XDS-based TRANSEC Puts Megos Back on Track
Modula-2 to C++ converter TRANSEC enabled Megos AG to continue development
of its application software in their favorite language, with the option to
switch over to industry standard C++ tools in almost no time at any point
in the future. "Our customers would not rely on software developed using
outdated and unsupported tools. The rapid decline of Modula-2 popularity
had forced us to migrate to a more favored language," said Rene Brunner,
company vice president of Megos AG and head of the system software department.
"On the other hand, TRANSEC is capable of converting our entire code base to
highly readable and maintainable C++ within minutes. So we decided that we
can safely stay with Modula-2 for development, at least until hiring a person
knowing that language becomes a real problem."
Megos AG is the oldest independent software house in Switzerland. Its main
business is standard software for the banking sector (accounting, portfolio
management) and custom-tailored software for a wide range of companies,
unique software written for the specific needs of their customers.
In the early Nineties Megos developed a proprietary CASE system. The core
of that system was a large component library called EMBASSY written in Modula-2,
implemented as a 16-bit runtime on Microsoft Windows.
Around 1997 the transition to 32 bits became important. Unfortunately it
turned out to be rather difficult to find suitable Modula-2 compilers for
the Win32 API because Modula-2 in general was not very popular any more.
An additional difficulty was concerns of some customers about the use of
such a language: They would rather prefer a more "standard" and more widely
used programming language like C or C++.
Megos decided to follow a two-way strategy with the help of a program that
translates Modula-2 code to C/C++ code, which is then compiled by a C/C++
compiler. Given a translator that is fast enough and that generates readable
C/C++ code it is possible to continue writing programs in Modula-2 for the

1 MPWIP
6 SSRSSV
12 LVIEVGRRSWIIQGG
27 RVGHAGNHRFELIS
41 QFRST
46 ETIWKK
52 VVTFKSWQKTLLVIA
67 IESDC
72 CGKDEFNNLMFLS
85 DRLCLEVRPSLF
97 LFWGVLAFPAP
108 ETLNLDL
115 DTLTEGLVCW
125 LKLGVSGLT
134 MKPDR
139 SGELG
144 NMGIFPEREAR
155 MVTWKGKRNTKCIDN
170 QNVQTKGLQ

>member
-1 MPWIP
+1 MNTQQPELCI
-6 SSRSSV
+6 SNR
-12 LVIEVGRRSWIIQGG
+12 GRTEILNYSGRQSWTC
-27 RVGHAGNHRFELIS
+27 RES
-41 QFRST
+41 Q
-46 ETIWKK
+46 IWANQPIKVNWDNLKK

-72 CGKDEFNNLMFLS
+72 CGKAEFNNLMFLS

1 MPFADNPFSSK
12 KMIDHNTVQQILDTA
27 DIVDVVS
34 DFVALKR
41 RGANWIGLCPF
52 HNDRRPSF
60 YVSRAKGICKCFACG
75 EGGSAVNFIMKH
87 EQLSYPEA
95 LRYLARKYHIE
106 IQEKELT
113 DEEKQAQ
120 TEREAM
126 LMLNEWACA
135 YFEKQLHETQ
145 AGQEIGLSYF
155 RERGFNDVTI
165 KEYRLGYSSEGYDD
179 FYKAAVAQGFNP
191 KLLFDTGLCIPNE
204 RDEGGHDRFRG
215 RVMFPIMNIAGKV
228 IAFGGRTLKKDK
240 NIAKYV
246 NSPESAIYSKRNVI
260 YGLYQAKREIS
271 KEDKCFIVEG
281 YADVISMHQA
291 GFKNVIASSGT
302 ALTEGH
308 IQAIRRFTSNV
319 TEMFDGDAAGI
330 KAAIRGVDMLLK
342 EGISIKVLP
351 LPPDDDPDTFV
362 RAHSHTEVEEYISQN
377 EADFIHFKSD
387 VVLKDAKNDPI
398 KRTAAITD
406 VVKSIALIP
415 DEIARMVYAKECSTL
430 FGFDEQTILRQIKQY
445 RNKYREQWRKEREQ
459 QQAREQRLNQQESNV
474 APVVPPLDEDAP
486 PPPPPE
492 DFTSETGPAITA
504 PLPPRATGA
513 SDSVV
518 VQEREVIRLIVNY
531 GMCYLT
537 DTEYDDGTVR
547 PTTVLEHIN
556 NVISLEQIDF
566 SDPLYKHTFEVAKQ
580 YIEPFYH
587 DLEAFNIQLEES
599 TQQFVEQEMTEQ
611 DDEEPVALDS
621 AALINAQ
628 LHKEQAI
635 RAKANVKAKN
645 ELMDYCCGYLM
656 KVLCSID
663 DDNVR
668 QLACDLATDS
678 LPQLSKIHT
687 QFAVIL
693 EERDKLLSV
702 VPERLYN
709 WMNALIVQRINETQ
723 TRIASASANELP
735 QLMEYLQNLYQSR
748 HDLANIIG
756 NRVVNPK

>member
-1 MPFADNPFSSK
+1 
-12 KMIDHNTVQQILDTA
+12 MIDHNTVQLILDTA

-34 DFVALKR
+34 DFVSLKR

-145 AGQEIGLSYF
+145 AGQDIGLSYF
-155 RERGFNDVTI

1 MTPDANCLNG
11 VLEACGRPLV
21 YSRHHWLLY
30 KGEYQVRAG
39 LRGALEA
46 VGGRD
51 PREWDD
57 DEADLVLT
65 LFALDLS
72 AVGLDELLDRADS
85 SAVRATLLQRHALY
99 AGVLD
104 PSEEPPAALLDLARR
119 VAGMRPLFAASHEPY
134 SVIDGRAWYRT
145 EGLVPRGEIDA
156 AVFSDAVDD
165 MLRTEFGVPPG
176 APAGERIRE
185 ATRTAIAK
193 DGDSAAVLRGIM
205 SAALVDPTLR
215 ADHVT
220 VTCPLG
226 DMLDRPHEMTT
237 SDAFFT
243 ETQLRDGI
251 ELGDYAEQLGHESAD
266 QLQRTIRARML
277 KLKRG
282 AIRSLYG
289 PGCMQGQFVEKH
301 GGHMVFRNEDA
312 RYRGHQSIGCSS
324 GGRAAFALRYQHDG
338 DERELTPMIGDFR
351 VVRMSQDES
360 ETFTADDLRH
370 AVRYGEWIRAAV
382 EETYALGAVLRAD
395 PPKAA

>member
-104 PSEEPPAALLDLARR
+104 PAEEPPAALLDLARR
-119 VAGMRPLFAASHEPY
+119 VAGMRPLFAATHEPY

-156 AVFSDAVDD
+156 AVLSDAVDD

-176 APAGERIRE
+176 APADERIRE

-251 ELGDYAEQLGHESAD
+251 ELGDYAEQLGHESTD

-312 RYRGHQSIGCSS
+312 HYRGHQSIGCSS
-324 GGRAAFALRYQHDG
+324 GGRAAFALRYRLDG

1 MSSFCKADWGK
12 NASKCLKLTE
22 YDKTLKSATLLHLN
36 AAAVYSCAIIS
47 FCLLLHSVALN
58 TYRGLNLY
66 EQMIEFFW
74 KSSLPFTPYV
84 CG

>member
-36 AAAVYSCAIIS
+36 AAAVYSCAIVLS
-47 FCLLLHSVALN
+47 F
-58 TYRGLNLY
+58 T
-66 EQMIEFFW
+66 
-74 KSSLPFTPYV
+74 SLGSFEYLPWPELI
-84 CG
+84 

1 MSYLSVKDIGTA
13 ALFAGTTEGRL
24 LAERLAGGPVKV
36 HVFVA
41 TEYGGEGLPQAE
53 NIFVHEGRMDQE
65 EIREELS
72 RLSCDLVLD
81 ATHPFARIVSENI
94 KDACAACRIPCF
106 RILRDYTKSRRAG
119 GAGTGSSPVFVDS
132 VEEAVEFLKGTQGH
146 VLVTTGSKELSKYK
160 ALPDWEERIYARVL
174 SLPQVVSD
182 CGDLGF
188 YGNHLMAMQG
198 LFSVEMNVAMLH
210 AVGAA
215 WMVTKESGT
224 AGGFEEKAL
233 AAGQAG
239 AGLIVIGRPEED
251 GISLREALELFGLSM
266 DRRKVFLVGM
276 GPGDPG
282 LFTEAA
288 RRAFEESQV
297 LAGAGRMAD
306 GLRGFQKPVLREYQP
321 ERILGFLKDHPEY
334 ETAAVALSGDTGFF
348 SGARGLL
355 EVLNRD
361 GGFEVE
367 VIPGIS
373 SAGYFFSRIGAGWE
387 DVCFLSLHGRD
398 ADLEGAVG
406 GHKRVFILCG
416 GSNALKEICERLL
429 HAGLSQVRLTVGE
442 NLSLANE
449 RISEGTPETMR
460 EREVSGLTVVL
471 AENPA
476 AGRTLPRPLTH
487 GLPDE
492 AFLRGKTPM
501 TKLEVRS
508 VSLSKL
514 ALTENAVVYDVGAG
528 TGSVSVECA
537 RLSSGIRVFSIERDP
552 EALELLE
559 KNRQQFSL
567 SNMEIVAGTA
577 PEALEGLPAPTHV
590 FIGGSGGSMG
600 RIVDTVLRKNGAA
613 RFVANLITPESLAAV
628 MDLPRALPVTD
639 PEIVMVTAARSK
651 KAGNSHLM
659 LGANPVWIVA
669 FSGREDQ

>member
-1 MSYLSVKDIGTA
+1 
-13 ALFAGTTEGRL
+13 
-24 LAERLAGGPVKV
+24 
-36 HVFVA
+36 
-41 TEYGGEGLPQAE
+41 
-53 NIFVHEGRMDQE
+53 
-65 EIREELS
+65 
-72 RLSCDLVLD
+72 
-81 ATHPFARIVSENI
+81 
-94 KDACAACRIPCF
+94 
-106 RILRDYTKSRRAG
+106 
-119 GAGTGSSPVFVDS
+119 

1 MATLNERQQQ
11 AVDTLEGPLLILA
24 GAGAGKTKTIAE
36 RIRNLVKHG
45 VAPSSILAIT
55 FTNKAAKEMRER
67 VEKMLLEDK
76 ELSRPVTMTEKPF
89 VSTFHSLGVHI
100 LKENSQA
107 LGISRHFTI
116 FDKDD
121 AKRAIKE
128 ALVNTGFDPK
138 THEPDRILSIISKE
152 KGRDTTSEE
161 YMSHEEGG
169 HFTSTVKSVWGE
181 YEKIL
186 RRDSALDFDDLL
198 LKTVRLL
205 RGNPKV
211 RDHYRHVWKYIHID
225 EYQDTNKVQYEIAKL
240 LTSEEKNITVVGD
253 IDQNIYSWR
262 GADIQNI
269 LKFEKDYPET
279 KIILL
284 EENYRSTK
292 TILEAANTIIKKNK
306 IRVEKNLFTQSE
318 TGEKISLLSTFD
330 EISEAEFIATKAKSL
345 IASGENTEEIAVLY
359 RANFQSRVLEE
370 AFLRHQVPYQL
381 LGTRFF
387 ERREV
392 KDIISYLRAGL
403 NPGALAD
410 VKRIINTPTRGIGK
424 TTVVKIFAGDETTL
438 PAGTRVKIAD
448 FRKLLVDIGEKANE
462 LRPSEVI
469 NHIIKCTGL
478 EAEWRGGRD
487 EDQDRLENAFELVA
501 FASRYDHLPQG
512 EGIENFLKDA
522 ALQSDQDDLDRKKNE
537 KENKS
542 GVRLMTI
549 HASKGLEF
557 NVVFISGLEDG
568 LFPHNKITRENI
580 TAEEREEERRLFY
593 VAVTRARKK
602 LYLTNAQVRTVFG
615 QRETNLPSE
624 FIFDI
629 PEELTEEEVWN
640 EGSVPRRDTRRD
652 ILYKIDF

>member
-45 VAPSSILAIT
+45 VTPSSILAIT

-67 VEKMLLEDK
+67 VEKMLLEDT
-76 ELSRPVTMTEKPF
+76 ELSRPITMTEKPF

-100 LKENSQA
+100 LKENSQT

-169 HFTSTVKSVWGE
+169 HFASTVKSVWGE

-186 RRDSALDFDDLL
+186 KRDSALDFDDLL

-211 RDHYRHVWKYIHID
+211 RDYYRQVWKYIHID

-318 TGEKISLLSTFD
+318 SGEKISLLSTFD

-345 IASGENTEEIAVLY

near term but switching completely to C/C++ in the future.
A market survey showed that the XDS Modula-2 compilers/translators were
already surprisingly near these requirements. Megos decided to work together
with XDS (now Excelsior) for the development of a special version of the XDS-C
translator, code named TRANSEC (short for "(Trans)lating (E)MBASSY to (C)/C++").
The work started with a two-week design phase during the visit of Mr. Brunner
to Novosibirsk. "I met the people, learned about their way of working and
thinking, and established a relationship of trust and mutual respect with
them. This was very beneficial for the whole project," said Brunner.
The high translation speed and code quality of the original translator was
preserved and the readability of the generated code - crucial for the desired
two-way strategy with a future switch to C/C++ - improved beyond the already
rather good readability of the original translated code. "We use TRANSEC as
a "normal" Modula-2 compiler and usually do not really care whether it
generates object code directly or C++ as an intermediate step that must
be compiled itself again", said Brunner.
EMBASSY is probably one of the largest Modula-2 systems still around worldwide
and has high demands concerning development tools. Megos found many bugs in
Modula-2 compilers used earlier for building the EMBASSY runtime system.
With the XDS translators there were very few such problems, all of them
"Translating code from one programming language to another and translating
it well is a surprisingly tricky business," said Brunner. "Only a system
built from the ground up using high engineering standards by people who
really understand programming will achieve good results in this discipline.
The successful implementation of TRANSEC showed that quite clearly."